Because cats are fastidious about their own cleanliness, they also want their litter boxes to be kept clean. Some cat owners don’t empty the litter boxes often enough to suit their pets that don’t want to do their business in the equivalent of an unflushed toilet. Can you blame them? Regularly changing the box to provide fresh litter at least once a day, more frequently if necessary and thoroughly washing the litter box weekly will ensure that your cat always has a clean place to go. Always have at least one more litter box than the number of cats. Even a single cat should have two boxes; that way if you’re delayed getting home from work or are too tired to change the litter, the cat will still have a clean place to go.
Feline urine has an extremely pungent and unpleasant odor due to feline protein metabolism, a combination of uric acid, phosphates, calcium oxalates and aerates. If the cat has an inflammation or infection in his urinary tract, the protein concentration will be greater and will smell even worse. When dried, the urine forms crystals that create hard-to-remove stains.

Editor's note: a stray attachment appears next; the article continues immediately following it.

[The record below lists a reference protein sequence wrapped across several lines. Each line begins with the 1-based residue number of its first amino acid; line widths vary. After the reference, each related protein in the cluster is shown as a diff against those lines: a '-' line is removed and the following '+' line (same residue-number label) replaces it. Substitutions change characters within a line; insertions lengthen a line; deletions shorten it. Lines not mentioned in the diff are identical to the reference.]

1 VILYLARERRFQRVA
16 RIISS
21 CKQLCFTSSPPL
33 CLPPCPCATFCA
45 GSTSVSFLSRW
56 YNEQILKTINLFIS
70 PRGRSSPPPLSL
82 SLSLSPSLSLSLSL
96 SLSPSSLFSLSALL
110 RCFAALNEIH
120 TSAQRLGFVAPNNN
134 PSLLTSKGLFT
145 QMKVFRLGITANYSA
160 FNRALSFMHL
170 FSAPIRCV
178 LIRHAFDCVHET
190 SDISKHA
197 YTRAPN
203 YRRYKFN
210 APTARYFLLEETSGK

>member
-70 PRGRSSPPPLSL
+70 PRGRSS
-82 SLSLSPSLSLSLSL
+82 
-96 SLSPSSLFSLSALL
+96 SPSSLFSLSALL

Specially formulated cleaning products, such as Nature’s Miracle Just for Cats and Urine Off, are designed to target cat urine with enzymes that break down the crystals and remove the smell and the stains. Because cat urine is ammonia-based, using regular household cleaners — many of which contain ammonia — will not remove the stain or odor, and will in fact just encourage kitty to urinate in that same spot again. To the cat, the ammonia scent is reminiscent of his own urine! Thoroughly cleaning the affected area with the right products will get the stain and smell out, and the cat will not automatically return to that place to relieve himself.
If the litter boxes are clean, but your cat still eliminates outside the box, he is showing his stress or displeasure. Your impulse may be to yell at him, but that won’t accomplish anything except scaring and confusing him. If you catch him in the act of peeing on your carpet, instead of shouting at him, gently pick him up and confine him to a closed room with a clean litter box. He’s eliminating on the carpet because something has scared him physically or emotionally, and once you’ve calmed down, you can start to figure out the reason.
This is is a syndicated post. Read the original at www.animalplanet.com